Treatment of Brugada Syndrome depends on the risk of an abnormal heartbeat (arrhythmia) for that particular individual. Those considered at high risk have:

  • A family history of sudden cardiac death
  • A personal history of serious heart rhythm problems
  • A personal history of severe fainting spells

High Risk and Symptomatic Brugada Syndrome Patients

Implantable cardioverter-defibrillator (ICD). For high-risk individuals and symptomatic Brugada Syndrome patients, treatment may involve an Implantable Cardioverter-Defibrillator (ICD). An ICD is a small device continuously monitors your heart rhythm and delivers electrical shocks when needed to control abnormal heartbeats. The guidelines recommend ICD implantation in Brugada Syndrome patients who have survived cardiac arrest or have a history of syncope and documented ventricular arrhythmias.

There’s a small risk of complications from having an ICD implanted. People who have an ICD implanted as a treatment for Brugada syndrome have reported receiving shocks from their ICD even when their heartbeat was regular. These are called inappropriate shocks. This may be because many people who receive an ICD as a treatment for Brugada Syndrome are young, and may receive shocks when their heart rates increase during normal stresses, such as exercise.

Sometimes an inappropriate shock is delivered for another fast heart rhythm such as Atrial Fibrillation or an unrelated heart rhythm problem such as Supraventricular Tachycardia (SVT). Atrial Fibrillation occurs in about 20% of patients with Brugada Syndrome. Your doctor will program your ICD to reduce this risk. If you have an ICD implanted as part of your Brugada syndrome treatment, talk to your doctor about ways to avoid inappropriate shocks.

Drug Treatment

A drug called Quinidine is used in Brugada Syndrome patients who have repeated ICD shocks or an ‘arrhythmic storm’. Intravenous Isoprenaline (a form of adrenaline) is also helpful in the emergency treatment of arrhythmic storms in Brugada Syndrome.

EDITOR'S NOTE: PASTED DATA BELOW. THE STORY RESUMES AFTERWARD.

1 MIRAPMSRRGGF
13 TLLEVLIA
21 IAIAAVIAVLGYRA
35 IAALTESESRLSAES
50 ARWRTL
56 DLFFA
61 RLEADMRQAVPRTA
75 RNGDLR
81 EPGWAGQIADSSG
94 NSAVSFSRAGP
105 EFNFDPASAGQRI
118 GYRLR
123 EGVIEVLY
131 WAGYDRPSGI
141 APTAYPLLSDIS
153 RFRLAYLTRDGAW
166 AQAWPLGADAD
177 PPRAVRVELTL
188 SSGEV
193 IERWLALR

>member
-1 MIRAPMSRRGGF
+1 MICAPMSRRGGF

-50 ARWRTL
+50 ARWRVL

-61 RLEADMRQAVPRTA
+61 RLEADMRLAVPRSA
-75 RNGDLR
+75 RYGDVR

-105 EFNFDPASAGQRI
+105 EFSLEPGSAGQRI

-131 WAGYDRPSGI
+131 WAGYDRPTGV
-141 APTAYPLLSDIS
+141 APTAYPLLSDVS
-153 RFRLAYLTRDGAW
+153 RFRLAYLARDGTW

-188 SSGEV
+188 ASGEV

Asymptomatic Individuals with Brugada Syndrome

As the changes of Brugada Syndrome on ECG are unmasked by febrile states, aggressive treatment of all febrile episodes is recommended with antipyretics like aspirin and paracetamol and cold sponges. Hypokalemia, large carbohydrate meals and alcohol and very hot baths have also been incriminated and should be avoided.

Drugs that can cause Brugada-like changes on the ECG are best avoided and include: Class 1antiarrhythmic drugs like flecainide, beta and alpha adrenergic blockers, channel blockers like verapamil, diltiazem, nifedipine, nitrates, potassium channel openers like nicorandil, tricyclic and tetracyclic antidepressants, phenothiazines and antidepressants like fluoxetine. Alcohol and cocaine can cause dangerous heart rhythms in patients with Brugada Syndrome. A website gives a list of drugs to be avoided, preferably avoided and potential antiarrhythmic drugs in Brugada Syndrome.

Continued medical checkups. If you have Brugada syndrome, it’s a good idea to regularly check in with your doctor to make sure you’re properly managing your heart condition. Regular checkups can help your doctor decide if you need to change your treatment, and may help catch new problems early, if they occur.

-Senior Consultant Cardiologist & Electrophysiologist

-Chief, Cardiac Pacing and Arrhythmia Services

-Department of Cardiac Pacing and Electrophysiology

-Apollo Hospitals, Greams Road, Chennai.